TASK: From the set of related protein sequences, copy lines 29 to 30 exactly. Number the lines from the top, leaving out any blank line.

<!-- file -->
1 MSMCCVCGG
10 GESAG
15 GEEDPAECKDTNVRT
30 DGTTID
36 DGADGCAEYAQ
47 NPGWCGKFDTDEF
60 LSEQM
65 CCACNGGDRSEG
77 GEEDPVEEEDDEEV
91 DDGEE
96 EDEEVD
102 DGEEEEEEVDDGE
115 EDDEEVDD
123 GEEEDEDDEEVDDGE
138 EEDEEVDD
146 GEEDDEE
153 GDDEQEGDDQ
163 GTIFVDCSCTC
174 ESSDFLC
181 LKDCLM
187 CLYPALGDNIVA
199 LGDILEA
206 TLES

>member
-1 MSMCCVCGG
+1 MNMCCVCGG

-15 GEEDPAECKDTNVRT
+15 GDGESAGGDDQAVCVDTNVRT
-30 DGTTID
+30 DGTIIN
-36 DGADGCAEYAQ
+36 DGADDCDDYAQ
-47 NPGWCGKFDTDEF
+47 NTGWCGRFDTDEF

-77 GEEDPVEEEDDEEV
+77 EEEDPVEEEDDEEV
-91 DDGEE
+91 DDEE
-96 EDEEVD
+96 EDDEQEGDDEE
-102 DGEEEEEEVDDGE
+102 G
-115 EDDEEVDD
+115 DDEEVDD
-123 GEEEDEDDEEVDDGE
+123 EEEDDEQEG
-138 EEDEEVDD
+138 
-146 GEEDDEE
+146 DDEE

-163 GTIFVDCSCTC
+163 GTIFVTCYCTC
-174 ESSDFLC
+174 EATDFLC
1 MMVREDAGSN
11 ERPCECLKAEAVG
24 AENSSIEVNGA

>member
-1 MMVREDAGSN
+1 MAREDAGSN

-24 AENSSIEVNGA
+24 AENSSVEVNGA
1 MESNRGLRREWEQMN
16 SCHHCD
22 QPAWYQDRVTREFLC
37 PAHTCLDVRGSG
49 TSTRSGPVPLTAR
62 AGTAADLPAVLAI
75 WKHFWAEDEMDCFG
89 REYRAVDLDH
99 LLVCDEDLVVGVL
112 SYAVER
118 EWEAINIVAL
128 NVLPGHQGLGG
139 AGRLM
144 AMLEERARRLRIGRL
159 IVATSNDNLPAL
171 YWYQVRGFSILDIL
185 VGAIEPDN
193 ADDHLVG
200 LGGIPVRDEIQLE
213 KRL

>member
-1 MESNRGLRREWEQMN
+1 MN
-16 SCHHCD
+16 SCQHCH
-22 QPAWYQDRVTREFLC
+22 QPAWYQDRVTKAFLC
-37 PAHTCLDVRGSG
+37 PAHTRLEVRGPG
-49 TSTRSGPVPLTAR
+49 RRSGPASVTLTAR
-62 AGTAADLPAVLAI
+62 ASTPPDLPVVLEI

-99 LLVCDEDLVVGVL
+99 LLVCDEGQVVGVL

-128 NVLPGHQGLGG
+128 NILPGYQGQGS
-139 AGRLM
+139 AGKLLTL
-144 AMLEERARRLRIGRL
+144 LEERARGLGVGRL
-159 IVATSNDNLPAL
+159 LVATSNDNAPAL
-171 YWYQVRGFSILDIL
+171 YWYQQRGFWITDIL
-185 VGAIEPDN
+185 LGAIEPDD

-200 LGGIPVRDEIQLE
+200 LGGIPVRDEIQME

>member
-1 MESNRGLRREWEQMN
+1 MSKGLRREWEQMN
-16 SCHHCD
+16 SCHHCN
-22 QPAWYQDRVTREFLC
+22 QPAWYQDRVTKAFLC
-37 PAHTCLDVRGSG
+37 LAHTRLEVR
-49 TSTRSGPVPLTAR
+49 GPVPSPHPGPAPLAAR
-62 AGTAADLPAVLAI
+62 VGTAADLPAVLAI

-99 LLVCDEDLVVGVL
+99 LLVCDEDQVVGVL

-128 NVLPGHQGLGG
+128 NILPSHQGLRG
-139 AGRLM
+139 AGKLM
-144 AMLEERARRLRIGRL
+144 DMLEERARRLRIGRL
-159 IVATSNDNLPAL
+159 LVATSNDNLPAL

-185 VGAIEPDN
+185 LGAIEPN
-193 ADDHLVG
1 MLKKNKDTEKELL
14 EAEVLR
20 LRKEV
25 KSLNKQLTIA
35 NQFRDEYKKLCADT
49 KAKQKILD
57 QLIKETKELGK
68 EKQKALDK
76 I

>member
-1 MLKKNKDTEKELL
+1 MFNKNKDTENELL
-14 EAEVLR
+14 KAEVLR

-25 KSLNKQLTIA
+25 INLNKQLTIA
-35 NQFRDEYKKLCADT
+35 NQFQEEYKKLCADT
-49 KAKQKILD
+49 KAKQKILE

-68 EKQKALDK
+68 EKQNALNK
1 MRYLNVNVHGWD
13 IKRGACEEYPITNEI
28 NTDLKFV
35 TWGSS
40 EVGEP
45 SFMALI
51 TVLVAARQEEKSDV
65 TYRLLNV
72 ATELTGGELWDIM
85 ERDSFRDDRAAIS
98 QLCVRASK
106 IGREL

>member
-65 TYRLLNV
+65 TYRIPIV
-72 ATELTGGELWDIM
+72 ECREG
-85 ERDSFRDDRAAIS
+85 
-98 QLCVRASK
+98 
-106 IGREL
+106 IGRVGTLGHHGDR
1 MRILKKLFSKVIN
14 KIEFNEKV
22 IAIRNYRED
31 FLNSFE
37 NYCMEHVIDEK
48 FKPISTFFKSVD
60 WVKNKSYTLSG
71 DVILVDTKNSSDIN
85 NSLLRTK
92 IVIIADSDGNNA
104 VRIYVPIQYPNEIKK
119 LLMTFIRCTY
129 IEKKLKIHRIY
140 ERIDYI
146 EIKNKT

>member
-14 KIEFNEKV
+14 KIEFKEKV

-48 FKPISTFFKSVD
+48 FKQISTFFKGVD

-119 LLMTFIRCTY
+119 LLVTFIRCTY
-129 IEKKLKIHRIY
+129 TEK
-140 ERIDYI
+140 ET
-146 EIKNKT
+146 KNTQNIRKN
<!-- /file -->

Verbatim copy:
-30 DGTTID
+30 DGTIIN